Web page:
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Romney says risk in Middle East has increased under Obama

In a wide-ranging foreign policy speech, Mitt Romney argued the case for supporting countries who would arm Syria’s rebels.

Mitt Romney gives a foreign policy speech at Virginia Military Institute earlier today.
Mitt Romney gives a foreign policy speech at Virginia Military Institute earlier today.
Image: Evan Vucci/AP

THE REPUBLICAN CANDIDATE for US president, Mitt Romney, has said the risk of conflict in the Middle East “is higher now” than it was when President Barack Obama took office – proposing that the US take a more assertive role in Syria.

In a wide-ranging speech on foreign policy, Romney claimed Obama’s withdrawal of troops from Iraq has jeopardised US interests in the Middle East and wider world.

Declaring that “it’s time to change course in the Middle East” and accusing Obama of “passivity,” the Republican presidential nominee called for the US to work with other countries to arm the Syrian rebels to help them defeat President Bashar Assad’s “tanks, helicopters and fighter jets”.

Romney aides said he is not calling for the US to directly arm the rebels, but said he would support helping other countries provide the opposition with enough weaponry to force Assad from power.

Romney said American gains in Iraq — won during the war started by President George W. Bush — have eroded. “America’s ability to influence events for the better in Iraq has been undermined by the abrupt withdrawal of our entire troop presence,” he said.

In a speech at the Virginia Military Institute, Romney looked to paint the Democratic incumbent as a weak leader who has limited America’s influence on global affairs.

Obama’s campaign dismissed the Republican challenger’s address as a rehashed attempt to rewrite what they said is his record of past blunders and said he hardly differentiated himself from the president.

US should wield power ‘wisely, with solemnity’

While Romney took a hawkish tone during the GOP primaries this year, today’s address highlighted the work of “patriots of both parties” and looked to cast the Republican nominee as a statesman and part of a long and bipartisan tradition of American leadership in the world.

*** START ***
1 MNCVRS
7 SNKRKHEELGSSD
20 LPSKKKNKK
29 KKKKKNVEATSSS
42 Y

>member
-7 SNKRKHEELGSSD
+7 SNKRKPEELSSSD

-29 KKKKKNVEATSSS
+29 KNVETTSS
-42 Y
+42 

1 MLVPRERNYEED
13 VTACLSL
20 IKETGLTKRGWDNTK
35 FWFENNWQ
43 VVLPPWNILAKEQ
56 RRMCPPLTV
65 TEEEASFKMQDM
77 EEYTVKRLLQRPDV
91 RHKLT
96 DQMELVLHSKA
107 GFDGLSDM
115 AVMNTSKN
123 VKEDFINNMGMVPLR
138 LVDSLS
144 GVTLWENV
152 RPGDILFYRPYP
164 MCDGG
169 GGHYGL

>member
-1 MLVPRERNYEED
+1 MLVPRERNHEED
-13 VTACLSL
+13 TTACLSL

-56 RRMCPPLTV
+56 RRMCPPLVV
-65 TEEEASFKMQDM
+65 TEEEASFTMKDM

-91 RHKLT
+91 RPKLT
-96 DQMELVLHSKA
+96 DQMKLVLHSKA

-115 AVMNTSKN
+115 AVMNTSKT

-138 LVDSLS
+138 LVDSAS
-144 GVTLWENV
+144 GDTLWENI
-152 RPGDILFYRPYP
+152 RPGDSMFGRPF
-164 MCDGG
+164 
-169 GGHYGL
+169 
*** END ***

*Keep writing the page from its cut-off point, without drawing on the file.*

He said the U.S. should use its power “wisely, with solemnity and without false pride, but also firmly and actively.”

In the speech, Romney emphasised Iran’s ties to the Syrian government and insisted that the US, through allies, should “support the many Syrians who would deliver that defeat to Iran rather than sitting on the sidelines.”

This would allow the US to “develop influence with those forces in Syria that will one day lead a country that sits at the heart of the Middle East”, he said.

Romney also called for tougher sanctions on Iran than those that exist, though he did not say how he would strengthen them. He said he would condition aid to Egypt on continued support for its peace treaty with neighbouring Israel. Current law already includes such a condition.

The Republican nominee also emphasised his commitment to a two-state solution for peace between the Israelis and Palestinians, a process he dismissed during a secretly videotaped fundraiser in May. He also criticised the administration for its handling of the attacks in Benghazi, Libya.

“As the administration has finally conceded, these attacks were the deliberate work of terrorists who use violence to impose their dark ideology on others,” Romney said.

Read: Observers give Romney the victory in first US presidential debate

More: Obama mocks his own debate fiasco

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Associated Press

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